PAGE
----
According to John Maynard Keynes, there are three reasons or motives for holding money.

These are transaction motive, precautionary motive, and speculative motive.

1. Transaction motive: This is one of the primary reasons why people hold money.

The transaction demand is the demand for money for everyday expenses.

It is the desire to hold money to facilitate day-to-day transactions and cover everyday expenses.

Transaction motive for money means people hold cash to pay their day-to-day bills. 

It is the demand for money to buy things, pay for goods and services, and to pay for any other daily expenses.

The transaction demand for money is driven by the need for individuals and businesses to meet their day-to-day financial obligations, such as paying for food, rent, utilities, transportation, and other day-to-day transactions.

It is important to note that the transaction motive for holding money is directly related to the level of income. 

As people's income increases, their transaction demand for money also increases and vice versa.

2. Precautionary motive: This is the demand for money to pay unpredictable expenses.

It refers to the amount of money that people hold to protect themselves against unexpected events or expenses.

It is the amount that money that individuals and business holds as a precautionary measure to cover unforseen expenses or emergencies.

Precautionary demand for money arises due to uncertainty about future events that could require cash payments.

People hold money to cover unexpected or unforseen eventuality such as illness, accident and car breaking that may arise.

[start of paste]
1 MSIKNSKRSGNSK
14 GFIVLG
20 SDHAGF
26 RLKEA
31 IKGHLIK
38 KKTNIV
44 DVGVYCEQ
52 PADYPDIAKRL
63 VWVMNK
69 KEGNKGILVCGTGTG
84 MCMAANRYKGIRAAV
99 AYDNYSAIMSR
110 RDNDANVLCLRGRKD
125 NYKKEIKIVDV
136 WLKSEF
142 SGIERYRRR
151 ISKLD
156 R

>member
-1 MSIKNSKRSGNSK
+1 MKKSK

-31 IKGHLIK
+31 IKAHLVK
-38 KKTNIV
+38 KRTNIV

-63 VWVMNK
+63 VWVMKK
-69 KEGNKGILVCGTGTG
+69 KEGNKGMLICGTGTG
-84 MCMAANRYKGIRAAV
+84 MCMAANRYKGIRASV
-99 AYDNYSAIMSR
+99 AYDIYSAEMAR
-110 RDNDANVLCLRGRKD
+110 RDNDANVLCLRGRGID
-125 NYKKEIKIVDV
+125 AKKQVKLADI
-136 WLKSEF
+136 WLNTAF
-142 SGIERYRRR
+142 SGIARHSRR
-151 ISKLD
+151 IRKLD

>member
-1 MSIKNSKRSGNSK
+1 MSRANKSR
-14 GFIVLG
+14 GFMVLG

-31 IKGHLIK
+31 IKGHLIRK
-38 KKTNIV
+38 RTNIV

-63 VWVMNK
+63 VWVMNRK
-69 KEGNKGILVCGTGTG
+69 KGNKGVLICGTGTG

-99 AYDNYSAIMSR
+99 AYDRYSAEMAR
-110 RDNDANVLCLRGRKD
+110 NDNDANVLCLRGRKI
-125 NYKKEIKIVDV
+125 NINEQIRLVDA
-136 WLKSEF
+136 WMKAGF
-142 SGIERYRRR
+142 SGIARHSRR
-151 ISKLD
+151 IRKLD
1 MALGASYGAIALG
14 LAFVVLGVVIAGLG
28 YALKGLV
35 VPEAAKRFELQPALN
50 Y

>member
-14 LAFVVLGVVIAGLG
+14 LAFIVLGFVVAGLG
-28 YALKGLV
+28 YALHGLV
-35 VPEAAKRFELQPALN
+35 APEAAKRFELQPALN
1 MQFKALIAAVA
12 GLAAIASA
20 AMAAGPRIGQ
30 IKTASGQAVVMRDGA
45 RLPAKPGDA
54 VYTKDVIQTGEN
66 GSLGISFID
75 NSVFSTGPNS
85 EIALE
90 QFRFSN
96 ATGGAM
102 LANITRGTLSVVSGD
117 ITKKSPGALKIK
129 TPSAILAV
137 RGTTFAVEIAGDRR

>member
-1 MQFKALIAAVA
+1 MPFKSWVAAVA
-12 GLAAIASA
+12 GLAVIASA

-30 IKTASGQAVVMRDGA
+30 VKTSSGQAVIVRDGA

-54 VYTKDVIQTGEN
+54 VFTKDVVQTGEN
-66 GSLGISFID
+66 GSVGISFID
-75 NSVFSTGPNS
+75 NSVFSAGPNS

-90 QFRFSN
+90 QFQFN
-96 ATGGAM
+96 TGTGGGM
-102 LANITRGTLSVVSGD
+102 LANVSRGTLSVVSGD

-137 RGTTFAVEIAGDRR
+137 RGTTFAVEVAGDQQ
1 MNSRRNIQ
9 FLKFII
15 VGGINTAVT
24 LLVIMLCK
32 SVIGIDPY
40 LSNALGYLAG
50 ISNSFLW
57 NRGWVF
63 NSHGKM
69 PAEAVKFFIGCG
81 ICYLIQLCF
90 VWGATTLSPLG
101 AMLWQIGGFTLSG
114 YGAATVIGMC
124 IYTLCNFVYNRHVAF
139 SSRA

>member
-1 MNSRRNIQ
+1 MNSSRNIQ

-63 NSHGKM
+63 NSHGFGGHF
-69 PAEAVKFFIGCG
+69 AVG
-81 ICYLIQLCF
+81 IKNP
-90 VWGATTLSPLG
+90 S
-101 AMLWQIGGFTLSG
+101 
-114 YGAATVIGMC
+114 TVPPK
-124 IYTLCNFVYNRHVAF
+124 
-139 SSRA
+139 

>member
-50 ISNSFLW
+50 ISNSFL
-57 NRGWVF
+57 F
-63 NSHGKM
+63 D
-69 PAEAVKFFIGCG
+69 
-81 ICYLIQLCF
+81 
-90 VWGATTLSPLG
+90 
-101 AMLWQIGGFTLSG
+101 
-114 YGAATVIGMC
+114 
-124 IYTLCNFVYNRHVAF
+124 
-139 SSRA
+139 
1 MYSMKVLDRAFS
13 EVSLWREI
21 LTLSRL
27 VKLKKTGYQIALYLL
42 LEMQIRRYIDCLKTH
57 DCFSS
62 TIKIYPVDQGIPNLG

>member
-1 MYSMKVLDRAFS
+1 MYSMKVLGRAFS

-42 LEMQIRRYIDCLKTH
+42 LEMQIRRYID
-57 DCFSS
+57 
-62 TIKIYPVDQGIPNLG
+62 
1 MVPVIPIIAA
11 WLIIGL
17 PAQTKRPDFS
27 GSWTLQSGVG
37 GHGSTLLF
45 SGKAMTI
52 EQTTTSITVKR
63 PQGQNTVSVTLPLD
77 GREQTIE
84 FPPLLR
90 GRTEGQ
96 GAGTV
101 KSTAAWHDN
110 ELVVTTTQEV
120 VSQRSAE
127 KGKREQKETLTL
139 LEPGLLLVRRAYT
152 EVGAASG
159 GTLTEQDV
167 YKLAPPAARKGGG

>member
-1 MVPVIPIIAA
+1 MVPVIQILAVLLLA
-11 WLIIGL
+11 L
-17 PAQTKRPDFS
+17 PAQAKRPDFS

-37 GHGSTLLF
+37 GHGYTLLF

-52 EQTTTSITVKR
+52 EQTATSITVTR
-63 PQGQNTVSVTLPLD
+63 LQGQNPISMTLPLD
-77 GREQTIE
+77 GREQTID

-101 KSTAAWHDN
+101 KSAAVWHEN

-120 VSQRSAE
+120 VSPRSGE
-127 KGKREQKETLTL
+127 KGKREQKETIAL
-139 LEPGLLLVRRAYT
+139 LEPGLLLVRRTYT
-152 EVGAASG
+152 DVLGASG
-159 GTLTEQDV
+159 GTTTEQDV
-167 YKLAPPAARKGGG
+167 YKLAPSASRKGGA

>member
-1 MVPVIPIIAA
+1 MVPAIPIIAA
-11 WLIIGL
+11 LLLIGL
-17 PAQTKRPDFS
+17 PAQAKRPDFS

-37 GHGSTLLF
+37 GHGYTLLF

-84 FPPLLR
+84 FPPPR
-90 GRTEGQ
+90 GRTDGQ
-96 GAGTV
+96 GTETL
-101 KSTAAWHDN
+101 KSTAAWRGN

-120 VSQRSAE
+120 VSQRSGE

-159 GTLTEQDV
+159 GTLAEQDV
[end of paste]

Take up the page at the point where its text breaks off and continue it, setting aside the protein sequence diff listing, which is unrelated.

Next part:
In essence, precautionary demand for money means to hold cash in case of emergencies. 

For instance, if someone faces a medical emergency, they might require cash to cover the expenses.

Similarly, unexpected car repairs or home repairs may require immediate cash payments.

The amount of money people hold for precautionary purposes depends on the income level.

If income level rises, precautionary demand for money will also increase.

3. Speculative motive: This is the demand for money to take advantage of expected changes in non-money financial assets.

It refers to the amount of money that individuals or firms hold with the intention of investing it in non-money financial assets that they believe will increase in value over time.

Speculative demand for money is the demand for money to take advantage of unexpected opportunities.

It arises due to the expectation of future changes in the value of these assets.

Speculative motive of money is often associated with holding liquid assets, such as cash or bank deposits, which can be easily converted into other assets, such as stocks or bonds, when opportunities arise. 

For example, if an individual expects the price of stocks to increase in the near future, he may hold cash or liquid assets to be able to buy stocks when the price is low.. 

It is important to note that speculative motive for holding money is inversely related to interest rate.

That is, the speculative demand for money increases as interest rate falls and decreases as interest rate rises.